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Medallion Quilt Top


The quilt top was made on a ship from Ireland in 1840 by Bridget Halloran (born Tully). It was handed on to her daughter Catherine who married William Hansell and then passed by maternal descent to the present owner who is the great great granddaughter of the maker (fifth generation). It is not used and is stored in a camphor wood box. The family suggest that the reason the quilt was not finished (backed) may have related to the time available on the ship. If the quilt wasn't finished on arrival there wasn't time in the 'new country'. "This (the quilt) is believed to have been made on the ship from Ireland in 1840 by Bridget Tully, daughter of Michael and Mary Tully of Ballynakill. Born in the county of Galway in 1816. One of ten children. In 1838 she married Michael Halloran. In 1840 she immigrated to Australia on 'The Isabella', with her daughter Ellen and sisters and their husbands. She left behind an ailing husband, Michael Halloran who was supposed to join them later. Her sister Marry and Husband Michael Costello were already in Australia, filled in an appplication form for the Hallorans to immigrate as farm workers, the fare being paid by the NSW Government. In all, nine of the Tully siblings came to settle in the Goulburn NSW district. She had arrived in Sydney and moved by dray, with her daughter and sister Catherine to Ryansvale, a farm run by the Ryan brothers 12 miles from Goulburn, near Bungonia. In 1841 Bridget gave birth to another daughter called Catherine. She had become sick on the boat. At first they thought she was sea sick but discovered she was pregnant, father being Michael Halloran. In 1843 she received news through her brother-in-law Michael Costello that her husband Michael Halloran had died. In 1849 she married James Clark Armstrong in the Church of England at Bungonia, although she remained a praticing Catholic. Armstrong went off gold prospectring most of the time while Bridget supported her daughters by selling milk and butter from their small farm. In 1871 Bridget became a widow again when James died at the gold fields of Araluen aged 65 years. She lived the rest of her life with her grandson at Windellama (in the same area). She died in 1902 and is buried at Bungonia. This information on Bridget was obtained from writings about the Tully family by James Abbey descendant of Catherine Tully and Alexander Abbey. Bridget's niece Mary Costello married Patrick Durack. Her brother or nephew Patrick and Patrick Durack were mining mates whose family had come from the same part of Ireland to join the large Irish community around Goulburn."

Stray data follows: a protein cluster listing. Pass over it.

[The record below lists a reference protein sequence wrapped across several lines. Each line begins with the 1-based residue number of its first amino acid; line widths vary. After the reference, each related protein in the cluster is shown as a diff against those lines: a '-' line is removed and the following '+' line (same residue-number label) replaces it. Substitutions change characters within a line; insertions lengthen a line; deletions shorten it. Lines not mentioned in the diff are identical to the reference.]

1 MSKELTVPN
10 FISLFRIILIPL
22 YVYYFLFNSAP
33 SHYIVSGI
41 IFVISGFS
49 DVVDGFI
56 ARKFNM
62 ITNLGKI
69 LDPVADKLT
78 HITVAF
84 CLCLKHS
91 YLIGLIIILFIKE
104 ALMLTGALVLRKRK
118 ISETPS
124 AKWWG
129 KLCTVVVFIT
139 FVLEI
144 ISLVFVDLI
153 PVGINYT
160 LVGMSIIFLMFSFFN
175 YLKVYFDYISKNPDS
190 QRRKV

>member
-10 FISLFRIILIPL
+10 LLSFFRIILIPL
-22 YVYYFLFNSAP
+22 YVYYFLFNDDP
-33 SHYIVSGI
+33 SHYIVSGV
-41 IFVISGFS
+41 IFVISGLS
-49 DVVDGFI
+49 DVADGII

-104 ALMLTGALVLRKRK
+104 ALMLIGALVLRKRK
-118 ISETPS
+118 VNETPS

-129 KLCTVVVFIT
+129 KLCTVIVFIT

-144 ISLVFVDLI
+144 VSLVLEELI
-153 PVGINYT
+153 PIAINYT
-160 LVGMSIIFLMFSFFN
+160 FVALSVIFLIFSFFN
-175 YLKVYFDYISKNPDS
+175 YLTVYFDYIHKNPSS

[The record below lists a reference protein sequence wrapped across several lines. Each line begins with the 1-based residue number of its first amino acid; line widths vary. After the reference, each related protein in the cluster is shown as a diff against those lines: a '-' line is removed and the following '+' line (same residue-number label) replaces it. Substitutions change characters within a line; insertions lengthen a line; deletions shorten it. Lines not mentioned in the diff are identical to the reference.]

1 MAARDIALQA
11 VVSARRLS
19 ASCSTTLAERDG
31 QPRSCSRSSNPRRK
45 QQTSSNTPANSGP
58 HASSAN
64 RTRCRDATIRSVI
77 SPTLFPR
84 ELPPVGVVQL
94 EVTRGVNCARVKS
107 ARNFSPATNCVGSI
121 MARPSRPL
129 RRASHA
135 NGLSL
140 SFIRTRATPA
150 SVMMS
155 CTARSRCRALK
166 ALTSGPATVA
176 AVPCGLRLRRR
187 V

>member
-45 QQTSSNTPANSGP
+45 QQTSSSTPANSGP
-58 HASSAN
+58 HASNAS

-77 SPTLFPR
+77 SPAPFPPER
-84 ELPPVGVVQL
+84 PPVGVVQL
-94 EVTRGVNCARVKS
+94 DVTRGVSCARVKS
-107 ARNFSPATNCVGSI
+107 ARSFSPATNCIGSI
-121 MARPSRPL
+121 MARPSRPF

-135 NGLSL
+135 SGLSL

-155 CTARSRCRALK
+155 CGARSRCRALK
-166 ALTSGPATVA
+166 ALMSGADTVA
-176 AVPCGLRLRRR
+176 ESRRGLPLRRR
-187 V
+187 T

[Colleen Whitaker, 8 March 1999]


Quilt top, all cotton. Center frame is 600mm square of calico on to which is appliquéd red material in an elaborate cut out design. Radiating rows of mainly red and blue triangles. Other materials include, white with abstract plants scattered across it, pink with pin print white dots, white and maroon herringbone with small white flowers with maroon leaf sprays spread 25mm apart. The border is a strip of red, not hemmed but with selvages on the long sides. The quilt is all hand sewn with small back stitch, running stitch and hemming.

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